A former Ivorian minister was sentenced to 20 years in prison on Tuesday for complicity in a 2012 attack in western Ivory Coast that killed 18 people, including seven UN peacekeepers.
Hubert Oulaye, 64, ex-public works minister under former president Laurent Gbagbo, “provided the financial means to establish a rebellion in the west” of the country, the attorney general said.
“The accomplice is sometimes more dangerous than the perpetrator,” she added.
Oulaye dismissed the verdict as a “political conviction” and returned home while his lawyers vowed to appeal the decision.
The attack happened as Ivory Coast was reeling from violence caused when Gbagbo refused to step down after losing presidential polls to current leader Alassane Ouattara.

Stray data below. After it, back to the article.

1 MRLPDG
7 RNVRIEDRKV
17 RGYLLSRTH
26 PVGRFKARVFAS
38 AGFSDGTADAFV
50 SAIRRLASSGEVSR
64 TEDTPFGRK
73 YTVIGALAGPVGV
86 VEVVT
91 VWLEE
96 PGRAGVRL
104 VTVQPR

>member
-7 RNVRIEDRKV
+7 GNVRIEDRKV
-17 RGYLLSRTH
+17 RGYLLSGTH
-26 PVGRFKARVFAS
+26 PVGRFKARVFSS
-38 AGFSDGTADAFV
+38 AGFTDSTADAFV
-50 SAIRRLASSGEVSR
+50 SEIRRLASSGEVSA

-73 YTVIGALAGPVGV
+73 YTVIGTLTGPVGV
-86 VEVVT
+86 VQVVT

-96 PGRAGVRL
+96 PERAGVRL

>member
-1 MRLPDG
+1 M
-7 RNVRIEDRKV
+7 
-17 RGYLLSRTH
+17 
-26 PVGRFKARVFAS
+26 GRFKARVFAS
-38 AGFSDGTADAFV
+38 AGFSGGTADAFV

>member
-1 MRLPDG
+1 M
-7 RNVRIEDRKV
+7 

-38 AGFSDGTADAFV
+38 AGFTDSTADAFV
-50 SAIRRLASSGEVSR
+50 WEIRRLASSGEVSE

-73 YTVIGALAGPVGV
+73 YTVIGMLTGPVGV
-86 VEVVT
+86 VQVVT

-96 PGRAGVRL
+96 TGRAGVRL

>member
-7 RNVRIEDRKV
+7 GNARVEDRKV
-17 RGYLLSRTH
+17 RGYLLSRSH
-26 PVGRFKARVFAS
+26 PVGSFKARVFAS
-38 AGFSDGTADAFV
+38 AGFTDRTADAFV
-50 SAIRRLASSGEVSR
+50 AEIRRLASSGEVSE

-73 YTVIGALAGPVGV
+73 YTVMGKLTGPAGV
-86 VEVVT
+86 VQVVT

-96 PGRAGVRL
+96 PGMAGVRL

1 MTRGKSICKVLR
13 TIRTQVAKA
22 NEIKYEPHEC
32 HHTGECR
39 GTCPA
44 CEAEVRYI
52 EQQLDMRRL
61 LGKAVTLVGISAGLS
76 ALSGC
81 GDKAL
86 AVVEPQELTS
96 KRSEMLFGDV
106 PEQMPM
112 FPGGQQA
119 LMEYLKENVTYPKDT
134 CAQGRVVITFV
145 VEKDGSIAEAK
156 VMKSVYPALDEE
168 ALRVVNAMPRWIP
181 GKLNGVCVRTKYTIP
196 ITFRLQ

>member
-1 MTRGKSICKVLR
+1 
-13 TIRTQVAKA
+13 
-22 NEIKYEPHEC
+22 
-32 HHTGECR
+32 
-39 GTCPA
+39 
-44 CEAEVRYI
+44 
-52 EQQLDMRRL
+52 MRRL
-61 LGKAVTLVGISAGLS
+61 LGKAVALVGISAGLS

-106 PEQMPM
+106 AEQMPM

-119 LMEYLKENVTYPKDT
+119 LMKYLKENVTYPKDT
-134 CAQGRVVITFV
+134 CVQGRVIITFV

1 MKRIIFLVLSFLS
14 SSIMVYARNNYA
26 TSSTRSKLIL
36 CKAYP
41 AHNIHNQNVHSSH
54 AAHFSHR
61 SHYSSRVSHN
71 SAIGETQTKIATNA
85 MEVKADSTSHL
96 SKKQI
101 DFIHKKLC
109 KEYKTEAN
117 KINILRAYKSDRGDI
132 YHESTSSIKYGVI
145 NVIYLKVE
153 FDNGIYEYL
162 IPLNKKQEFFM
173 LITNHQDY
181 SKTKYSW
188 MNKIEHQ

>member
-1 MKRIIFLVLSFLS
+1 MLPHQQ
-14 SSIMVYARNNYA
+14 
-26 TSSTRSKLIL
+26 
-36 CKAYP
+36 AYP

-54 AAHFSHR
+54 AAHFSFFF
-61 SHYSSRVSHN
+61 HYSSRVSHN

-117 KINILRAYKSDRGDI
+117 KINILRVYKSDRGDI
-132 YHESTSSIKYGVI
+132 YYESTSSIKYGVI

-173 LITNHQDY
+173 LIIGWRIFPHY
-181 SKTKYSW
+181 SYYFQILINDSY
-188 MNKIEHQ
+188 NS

Gbagbo is currently on trial at the International Criminal Court in The Hague for alleged crimes against humanity committed during the crisis, in which 3,000 people were killed.
Oulaye’s lawyer Rodrigue Dadje called the verdict “a political decision” and warned it would create a dangerous and vindictive precedent.
“We are going to be in an unending cycle of vengeance. We need justice that is equitable and transparent, not one that hand down 20-year sentences without any proof,” he said.
Oulaye was arrested six months after his return from exile in Ghana, and several days after participating in a meeting of the “rebels” of Gbagbo’s party, the Ivorian Popular Front (FPI).
The “rebels” consider themselves the guardians of the Gbagbo legacy and boycott all polls.